Examples may include:

- Painting of wood

- Power washing

- Seal coating of asphalt

- Line striping of parking lots

- Cleaning of Balconies by high pressure equipment

A deferred maintenance is included in the operating budget as one singular line item, with a sub-note or sub-budget which details what this line is collecting for on an annual basis, and is used to fund projects over a few years. This one, singular, line item, defrays the cost over time so that Homeowners are not burdened with large lump sums at one time for specific projects.

What is a Deferred Maintenance Schedule?

A deferred maintenance schedule is a schedule that is included with the operating budget or as an addendum (or separate schedule) with the reserve study. This can be prepared by the Management Company (if it is included with the operating budget) or the Reserve Specialist (if it is included with the Reserve Study).

What Happens When Your Reserves Are Not Adequately Funded?

When there are not enough funds in the reserve account to fund a project, or multiple projects that have to occur at the same time, the Association will be forced to special assess the unit owners, increase Association fees, and/or apply for a loan for financing of the project(s).

If the Community is in disrepair, it is possible for the local municipality to mandate eviction until funds are raised and repairs are made.

Additionally, the Association risks the ability for individual Homeowners to refinance their homes (current residents) or sell their homes to new buyers due to lenders asking questions about the health of the reserve status.


Reserve Studies are important to the health and well-being of all Community Associations. A Level I Reserve Study will review all of the Governing Documents, ensure that the common components of the Association are listed, provide an on-site inspection with measurements, list the useful life of the common components, and the cost to replace the common components. Together, with the useful life and cost for replacement of the common components, the Reserve Study provides management and the Board alike, a planning tool for budgeting and major repair/replacement. Moreover, Banks/Lenders are requiring these studies to approve mortgages and refinances. To ensure that wear and tear to the common elements have not aged over time, and that pricing is still in align, reserve studies should be updated every 2-3 years.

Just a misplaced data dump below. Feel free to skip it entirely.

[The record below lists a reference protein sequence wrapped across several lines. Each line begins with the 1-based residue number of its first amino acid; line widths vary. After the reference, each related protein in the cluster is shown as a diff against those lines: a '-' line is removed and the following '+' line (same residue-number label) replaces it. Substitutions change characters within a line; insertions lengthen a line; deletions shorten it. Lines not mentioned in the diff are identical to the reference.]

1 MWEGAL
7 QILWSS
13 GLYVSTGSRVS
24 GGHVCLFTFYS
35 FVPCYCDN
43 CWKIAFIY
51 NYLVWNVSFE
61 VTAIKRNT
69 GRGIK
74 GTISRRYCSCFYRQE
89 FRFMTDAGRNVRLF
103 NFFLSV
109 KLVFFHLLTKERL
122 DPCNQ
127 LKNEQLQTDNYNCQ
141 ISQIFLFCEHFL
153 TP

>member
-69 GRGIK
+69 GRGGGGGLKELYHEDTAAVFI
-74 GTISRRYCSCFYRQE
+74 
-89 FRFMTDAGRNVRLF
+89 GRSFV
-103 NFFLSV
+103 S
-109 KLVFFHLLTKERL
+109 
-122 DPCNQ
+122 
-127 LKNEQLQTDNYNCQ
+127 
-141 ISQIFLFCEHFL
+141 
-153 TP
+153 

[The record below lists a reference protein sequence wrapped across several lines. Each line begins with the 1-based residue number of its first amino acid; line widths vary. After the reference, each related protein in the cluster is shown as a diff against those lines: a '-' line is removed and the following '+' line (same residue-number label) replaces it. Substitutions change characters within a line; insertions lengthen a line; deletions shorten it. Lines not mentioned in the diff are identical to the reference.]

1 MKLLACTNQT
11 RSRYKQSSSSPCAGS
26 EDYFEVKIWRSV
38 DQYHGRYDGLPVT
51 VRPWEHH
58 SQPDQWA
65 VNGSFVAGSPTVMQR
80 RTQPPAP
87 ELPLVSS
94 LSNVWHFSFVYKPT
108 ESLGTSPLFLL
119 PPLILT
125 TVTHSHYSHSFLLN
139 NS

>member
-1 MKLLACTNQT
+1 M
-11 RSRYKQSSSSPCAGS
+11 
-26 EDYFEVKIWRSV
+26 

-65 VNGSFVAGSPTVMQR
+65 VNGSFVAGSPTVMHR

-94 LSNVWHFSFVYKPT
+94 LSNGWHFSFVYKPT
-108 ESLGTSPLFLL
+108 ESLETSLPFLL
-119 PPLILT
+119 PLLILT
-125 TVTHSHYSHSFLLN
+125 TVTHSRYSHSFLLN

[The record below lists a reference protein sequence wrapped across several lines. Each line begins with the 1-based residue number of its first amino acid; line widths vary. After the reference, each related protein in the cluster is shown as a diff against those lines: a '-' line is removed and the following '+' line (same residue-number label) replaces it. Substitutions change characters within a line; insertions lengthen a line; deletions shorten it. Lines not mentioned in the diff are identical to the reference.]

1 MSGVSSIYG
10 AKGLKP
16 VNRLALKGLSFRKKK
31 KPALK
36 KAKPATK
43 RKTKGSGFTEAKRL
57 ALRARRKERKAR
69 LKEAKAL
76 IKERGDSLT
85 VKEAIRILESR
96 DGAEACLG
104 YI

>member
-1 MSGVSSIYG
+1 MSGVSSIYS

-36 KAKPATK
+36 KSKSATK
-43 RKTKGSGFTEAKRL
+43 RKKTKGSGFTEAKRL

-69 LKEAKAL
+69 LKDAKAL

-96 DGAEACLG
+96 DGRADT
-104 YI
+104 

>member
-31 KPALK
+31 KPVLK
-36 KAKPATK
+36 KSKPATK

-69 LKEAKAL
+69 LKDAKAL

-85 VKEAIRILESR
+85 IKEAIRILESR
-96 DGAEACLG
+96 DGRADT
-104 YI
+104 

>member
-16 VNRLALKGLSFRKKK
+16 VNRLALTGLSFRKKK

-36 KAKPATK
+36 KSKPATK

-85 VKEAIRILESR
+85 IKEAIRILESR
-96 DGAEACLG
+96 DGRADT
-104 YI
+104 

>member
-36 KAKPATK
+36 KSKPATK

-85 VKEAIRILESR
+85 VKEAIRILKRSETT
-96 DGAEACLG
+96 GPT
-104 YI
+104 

NOTE: Funds for a Condominium or Homeowners Association always come from the Homeowners, if a grant is not available. While grants are starting to be considered by the Government for aging structures, they are not yet available. The best way for any Association to prepare for now and the future is to have a reserve study in place and fund the reserves according to the reserve study.


Bricck Property Management is a boutique property management firm, with corporate offices located in King of Prussia, Pennsylvania. Bricck provides best-in-class property management services to Condominiums, Homeowner's Associations, and Planned Communities throughout Pennsylvania, New Jersey, and Delaware. Contact Bricck today for your cost effective, but high-customer service level proposal today. Phone: 610-596-8500. Email: Website: